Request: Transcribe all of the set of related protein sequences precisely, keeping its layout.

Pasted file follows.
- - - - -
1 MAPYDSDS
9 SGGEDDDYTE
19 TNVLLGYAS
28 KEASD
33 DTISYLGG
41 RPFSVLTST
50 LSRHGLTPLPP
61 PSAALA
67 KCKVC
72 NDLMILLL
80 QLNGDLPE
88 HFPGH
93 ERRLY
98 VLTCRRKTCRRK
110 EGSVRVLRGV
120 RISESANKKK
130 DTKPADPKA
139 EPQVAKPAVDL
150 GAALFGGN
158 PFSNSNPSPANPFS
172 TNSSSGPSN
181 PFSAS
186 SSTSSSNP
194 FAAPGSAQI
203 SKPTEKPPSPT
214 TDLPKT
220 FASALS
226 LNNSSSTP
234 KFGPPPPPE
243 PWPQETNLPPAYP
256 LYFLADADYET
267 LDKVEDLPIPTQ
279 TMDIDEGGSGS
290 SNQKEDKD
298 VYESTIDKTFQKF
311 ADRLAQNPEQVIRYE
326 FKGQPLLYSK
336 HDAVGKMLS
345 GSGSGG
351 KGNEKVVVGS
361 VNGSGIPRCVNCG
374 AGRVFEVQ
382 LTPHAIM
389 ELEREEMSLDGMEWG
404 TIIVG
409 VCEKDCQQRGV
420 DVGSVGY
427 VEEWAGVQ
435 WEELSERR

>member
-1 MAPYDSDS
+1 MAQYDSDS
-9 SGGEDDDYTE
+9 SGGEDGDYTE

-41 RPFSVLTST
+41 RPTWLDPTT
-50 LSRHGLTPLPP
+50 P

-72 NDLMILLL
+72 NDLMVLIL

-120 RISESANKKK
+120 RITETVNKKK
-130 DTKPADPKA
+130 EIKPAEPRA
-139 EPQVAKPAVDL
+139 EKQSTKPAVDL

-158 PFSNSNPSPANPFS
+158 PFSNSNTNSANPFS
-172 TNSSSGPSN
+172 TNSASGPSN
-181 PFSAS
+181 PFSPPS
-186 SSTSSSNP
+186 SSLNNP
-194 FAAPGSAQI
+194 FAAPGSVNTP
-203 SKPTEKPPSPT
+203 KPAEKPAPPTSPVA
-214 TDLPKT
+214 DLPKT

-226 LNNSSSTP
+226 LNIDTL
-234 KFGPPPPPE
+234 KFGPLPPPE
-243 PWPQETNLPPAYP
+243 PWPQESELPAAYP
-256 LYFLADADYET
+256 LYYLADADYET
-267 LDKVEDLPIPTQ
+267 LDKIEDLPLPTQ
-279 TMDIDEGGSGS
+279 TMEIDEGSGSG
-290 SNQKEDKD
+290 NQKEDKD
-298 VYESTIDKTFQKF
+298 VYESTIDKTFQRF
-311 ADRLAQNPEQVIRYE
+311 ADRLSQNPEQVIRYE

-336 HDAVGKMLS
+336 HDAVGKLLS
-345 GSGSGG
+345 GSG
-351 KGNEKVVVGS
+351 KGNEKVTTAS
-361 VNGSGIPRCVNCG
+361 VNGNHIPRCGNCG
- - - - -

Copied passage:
1 MAPYDSDS
9 SGGEDDDYTE
19 TNVLLGYAS
28 KEASD
33 DTISYLGG
41 RPFSVLTST
50 LSRHGLTPLPP
61 PSAALA
67 KCKVC
72 NDLMILLL
80 QLNGDLPE
88 HFPGH
93 ERRLY
98 VLTCRRKTCRRK
110 EGSVRVLRGV
120 RISESANKKK
130 DTKPADPKA
139 EPQVAKPAVDL
150 GAALFGGN
158 PFSNSNPSPANPFS
172 TNSSSGPSN
181 PFSAS
186 SSTSSSNP
194 FAAPGSAQI
203 SKPTEKPPSPT
214 TDLPKT
220 FASALS
226 LNNSSSTP
234 KFGPPPPPE
243 PWPQETNLPPAYP
256 LYFLADADYET
267 LDKVEDLPIPTQ
279 TMDIDEGGSGS
290 SNQKEDKD
298 VYESTIDKTFQKF
311 ADRLAQNPEQVIRYE
326 FKGQPLLYSK
336 HDAVGKMLS
345 GSGSGG
351 KGNEKVVVGS
361 VNGSGIPRCVNCG
374 AGRVFEVQ
382 LTPHAIM
389 ELEREEMSLDGMEWG
404 TIIVG
409 VCEKDCQQRGV
420 DVGSVGY
427 VEEWAGVQ
435 WEELSERR

>member
-1 MAPYDSDS
+1 MAQYDSDS
-9 SGGEDDDYTE
+9 SGGEDGDYTE

-41 RPFSVLTST
+41 RPTWLDPTT
-50 LSRHGLTPLPP
+50 P

-72 NDLMILLL
+72 NDLMVLIL

-120 RISESANKKK
+120 RITETVNKKK
-130 DTKPADPKA
+130 EIKPAEPRA
-139 EPQVAKPAVDL
+139 EKQSTKPAVDL

-158 PFSNSNPSPANPFS
+158 PFSNSNTNSANPFS
-172 TNSSSGPSN
+172 TNSASGPSN
-181 PFSAS
+181 PFSPPS
-186 SSTSSSNP
+186 SSLNNP
-194 FAAPGSAQI
+194 FAAPGSVNTP
-203 SKPTEKPPSPT
+203 KPAEKPAPPTSPVA
-214 TDLPKT
+214 DLPKT

-226 LNNSSSTP
+226 LNIDTL
-234 KFGPPPPPE
+234 KFGPLPPPE
-243 PWPQETNLPPAYP
+243 PWPQESELPAAYP
-256 LYFLADADYET
+256 LYYLADADYET
-267 LDKVEDLPIPTQ
+267 LDKIEDLPLPTQ
-279 TMDIDEGGSGS
+279 TMEIDEGSGSG
-290 SNQKEDKD
+290 NQKEDKD
-298 VYESTIDKTFQKF
+298 VYESTIDKTFQRF
-311 ADRLAQNPEQVIRYE
+311 ADRLSQNPEQVIRYE

-336 HDAVGKMLS
+336 HDAVGKLLS
-345 GSGSGG
+345 GSG
-351 KGNEKVVVGS
+351 KGNEKVTTAS
-361 VNGSGIPRCVNCG
+361 VNGNHIPRCGNCG